If you don't have a LevelMate Pro, get one. It is helpful but should help with your current situation.
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Old 01-25-2021, 10:23 AM   #11
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Level means level. Wind force may not be as great as you think. I keep my solar panel on the ground since half the time I park in the shade and 50 feet of cable does wonders for keeping the panel in the sun.
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Old 01-25-2021, 11:07 AM   #12
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Don't forget you are pulling the trailer from the bottom with much more force then the air at the top, otherwise you would be going backwards. Also the AS is rounded at the top which might add down force.
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Old 01-25-2021, 11:14 AM   #13
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Keep it where the dealer set it. Dropping the tongue won't make any difference in the wind resistance of your solar panels but would then make (i) the trailer slope slightly downhill when you are in it while hitched; and (ii) reduce your ground clearance under trailer tongue. It will be fine where you have it. Just have any non-original panels mounted securely. Travel safe!
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Old 01-25-2021, 12:30 PM   #14
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The solar panels, if lying flat, have approximately zero lift. I have watch un-attached panels during a thunderstorm an they stayed stationary, even with all the wind. That feature contributes to the use of the 3M bonded feet and sikaflex sealant mounted panels a lot of people are using these days. Mine have stayed on 5 years and with driving tests of 80 mph.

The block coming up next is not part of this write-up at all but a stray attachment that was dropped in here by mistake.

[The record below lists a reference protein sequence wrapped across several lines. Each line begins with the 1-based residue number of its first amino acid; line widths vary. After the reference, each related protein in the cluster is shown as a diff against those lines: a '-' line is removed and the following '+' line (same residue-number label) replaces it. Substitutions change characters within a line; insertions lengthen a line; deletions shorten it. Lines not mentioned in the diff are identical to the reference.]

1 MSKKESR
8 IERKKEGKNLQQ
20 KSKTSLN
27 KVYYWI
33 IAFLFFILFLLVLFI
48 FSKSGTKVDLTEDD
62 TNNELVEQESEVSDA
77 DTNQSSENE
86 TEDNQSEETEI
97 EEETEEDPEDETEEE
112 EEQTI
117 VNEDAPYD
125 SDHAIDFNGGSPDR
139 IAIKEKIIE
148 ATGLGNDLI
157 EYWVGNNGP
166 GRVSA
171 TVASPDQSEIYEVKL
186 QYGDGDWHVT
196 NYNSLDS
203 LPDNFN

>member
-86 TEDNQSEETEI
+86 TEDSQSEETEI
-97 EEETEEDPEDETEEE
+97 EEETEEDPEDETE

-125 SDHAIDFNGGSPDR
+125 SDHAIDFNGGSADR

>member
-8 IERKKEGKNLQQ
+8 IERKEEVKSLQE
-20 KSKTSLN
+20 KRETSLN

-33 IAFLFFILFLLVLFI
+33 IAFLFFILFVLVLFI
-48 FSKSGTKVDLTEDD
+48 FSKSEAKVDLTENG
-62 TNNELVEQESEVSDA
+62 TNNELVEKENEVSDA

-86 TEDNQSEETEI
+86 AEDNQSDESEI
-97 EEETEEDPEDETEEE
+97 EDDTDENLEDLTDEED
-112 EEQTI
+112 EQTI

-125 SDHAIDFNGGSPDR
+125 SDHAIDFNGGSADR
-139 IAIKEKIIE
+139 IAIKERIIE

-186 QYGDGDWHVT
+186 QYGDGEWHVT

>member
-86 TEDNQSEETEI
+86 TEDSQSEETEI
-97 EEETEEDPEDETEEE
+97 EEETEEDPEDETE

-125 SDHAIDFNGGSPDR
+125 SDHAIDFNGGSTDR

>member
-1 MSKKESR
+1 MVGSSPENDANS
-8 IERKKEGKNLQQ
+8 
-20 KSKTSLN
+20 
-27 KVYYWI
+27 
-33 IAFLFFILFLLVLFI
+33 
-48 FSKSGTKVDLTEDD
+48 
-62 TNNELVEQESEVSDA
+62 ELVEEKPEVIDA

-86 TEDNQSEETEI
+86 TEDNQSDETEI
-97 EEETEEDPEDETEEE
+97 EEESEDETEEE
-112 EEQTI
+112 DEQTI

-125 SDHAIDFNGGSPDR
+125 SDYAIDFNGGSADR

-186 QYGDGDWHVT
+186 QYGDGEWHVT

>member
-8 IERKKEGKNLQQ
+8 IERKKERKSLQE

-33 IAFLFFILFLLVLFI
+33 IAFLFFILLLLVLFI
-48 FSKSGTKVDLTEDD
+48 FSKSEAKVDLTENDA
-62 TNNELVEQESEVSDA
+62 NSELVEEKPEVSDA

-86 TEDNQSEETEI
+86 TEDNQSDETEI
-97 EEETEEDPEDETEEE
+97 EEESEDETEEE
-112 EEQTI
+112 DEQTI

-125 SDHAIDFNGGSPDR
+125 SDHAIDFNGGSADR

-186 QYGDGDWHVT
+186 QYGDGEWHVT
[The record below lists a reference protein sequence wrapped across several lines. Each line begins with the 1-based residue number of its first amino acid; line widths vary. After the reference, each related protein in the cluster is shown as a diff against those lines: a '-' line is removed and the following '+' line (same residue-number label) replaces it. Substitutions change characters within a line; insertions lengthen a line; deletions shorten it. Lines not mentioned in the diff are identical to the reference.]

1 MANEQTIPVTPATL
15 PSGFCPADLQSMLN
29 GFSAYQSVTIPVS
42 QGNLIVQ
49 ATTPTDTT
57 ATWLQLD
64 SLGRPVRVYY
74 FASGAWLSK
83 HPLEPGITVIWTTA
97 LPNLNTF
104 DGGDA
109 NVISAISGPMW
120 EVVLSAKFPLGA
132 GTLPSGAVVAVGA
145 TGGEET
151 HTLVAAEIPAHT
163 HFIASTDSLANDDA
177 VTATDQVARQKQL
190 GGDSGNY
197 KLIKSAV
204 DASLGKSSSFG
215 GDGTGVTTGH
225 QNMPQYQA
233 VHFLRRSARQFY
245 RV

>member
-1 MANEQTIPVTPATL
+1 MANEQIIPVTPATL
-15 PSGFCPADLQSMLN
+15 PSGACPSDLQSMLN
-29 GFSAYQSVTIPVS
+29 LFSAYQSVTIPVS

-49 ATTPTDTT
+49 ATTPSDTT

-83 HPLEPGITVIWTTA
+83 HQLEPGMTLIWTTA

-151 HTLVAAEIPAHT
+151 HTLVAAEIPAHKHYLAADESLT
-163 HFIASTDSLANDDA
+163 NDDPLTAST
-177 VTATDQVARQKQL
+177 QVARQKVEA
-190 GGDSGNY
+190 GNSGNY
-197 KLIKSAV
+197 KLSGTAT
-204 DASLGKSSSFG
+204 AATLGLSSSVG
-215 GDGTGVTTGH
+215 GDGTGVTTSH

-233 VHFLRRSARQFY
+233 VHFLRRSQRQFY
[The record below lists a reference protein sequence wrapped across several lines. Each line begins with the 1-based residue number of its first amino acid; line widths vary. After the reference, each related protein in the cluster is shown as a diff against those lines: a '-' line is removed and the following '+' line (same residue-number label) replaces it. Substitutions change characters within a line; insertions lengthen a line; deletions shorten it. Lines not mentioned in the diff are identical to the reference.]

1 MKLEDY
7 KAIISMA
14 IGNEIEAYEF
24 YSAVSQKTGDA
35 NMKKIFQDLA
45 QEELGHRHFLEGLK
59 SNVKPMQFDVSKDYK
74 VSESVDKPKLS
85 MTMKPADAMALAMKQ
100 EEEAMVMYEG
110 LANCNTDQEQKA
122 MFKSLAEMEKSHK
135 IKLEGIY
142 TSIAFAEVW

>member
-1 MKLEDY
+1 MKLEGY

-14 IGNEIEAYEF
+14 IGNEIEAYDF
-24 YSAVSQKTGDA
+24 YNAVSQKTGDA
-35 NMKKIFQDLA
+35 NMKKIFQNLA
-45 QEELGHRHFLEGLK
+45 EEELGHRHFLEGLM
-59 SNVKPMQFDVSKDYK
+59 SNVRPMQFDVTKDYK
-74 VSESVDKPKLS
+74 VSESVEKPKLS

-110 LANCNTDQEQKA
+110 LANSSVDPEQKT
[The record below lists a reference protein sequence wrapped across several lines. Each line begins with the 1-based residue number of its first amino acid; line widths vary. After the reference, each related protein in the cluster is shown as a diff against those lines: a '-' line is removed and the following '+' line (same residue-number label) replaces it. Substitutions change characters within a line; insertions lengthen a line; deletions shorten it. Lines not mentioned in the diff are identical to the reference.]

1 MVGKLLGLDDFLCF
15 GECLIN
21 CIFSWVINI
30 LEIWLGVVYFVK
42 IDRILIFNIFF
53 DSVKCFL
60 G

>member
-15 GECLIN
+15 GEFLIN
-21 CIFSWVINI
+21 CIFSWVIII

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Old 01-25-2021, 12:37 PM   #15
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Quote:
Originally Posted by drbrick View Post
besides that I have other things to think about, like breakfast....
I'll second that and raise you a dinner...
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Old 01-25-2021, 12:51 PM   #16
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There is rolling distance putting upward torque on the tongue....
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Old 01-25-2021, 12:51 PM   #17
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If your rig is level front to back on level ground then you have no worries.
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Old 01-25-2021, 02:22 PM   #18
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No tilt

Quote:
Originally Posted by hovr View Post
Hi all,
When dealership installed our hitch and WD, they adjusted the hitch ball rise/drop so the trailer was level, which is good. However, I think it's only level when the trailer is stationary. When the trailer is moving @ 65mph, wind puts tremendous force against the body of the trailer, mostly above the axle, This would create a force for the trailer to tilt backward.
I do not know how much does my trailer tilt, but I am a little worried as this would put the solar panel at a positive 'angle of attack', which can generate a strong lifting force that could rip the panel off roof, I think this is especially a concern on my small 16' trailer, as the panel is fairly close to the front of the body.
I am wondering if anyone has experience/data of this, like the degrees of the tilting. I guess I could try to tape a level on the floor and put a gopro next to it but I want to see if someone has done this and already has data.

Thanks!

I am not an engineer, but I do not see how a trailer with a weight distribution hitch can tilt, relative to the tow vehicle, unless the tilt is designed into the installation.
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Old 01-25-2021, 03:00 PM   #19
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If I were to draw a cartoon, I would show the trailer tilting backwards in order to convey speed.

Real life, no.

Pat
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Old 01-25-2021, 04:38 PM   #20
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One axle test - parked & loaded, raise all stabilizers up 2 inches, remove all other leveling stuff. Than gradually take up jack post up about 2 inches. Settles on back end stabilizers. Trailer goes up in front.. that is the problem. Move some stuff forward.

slow 55 from 65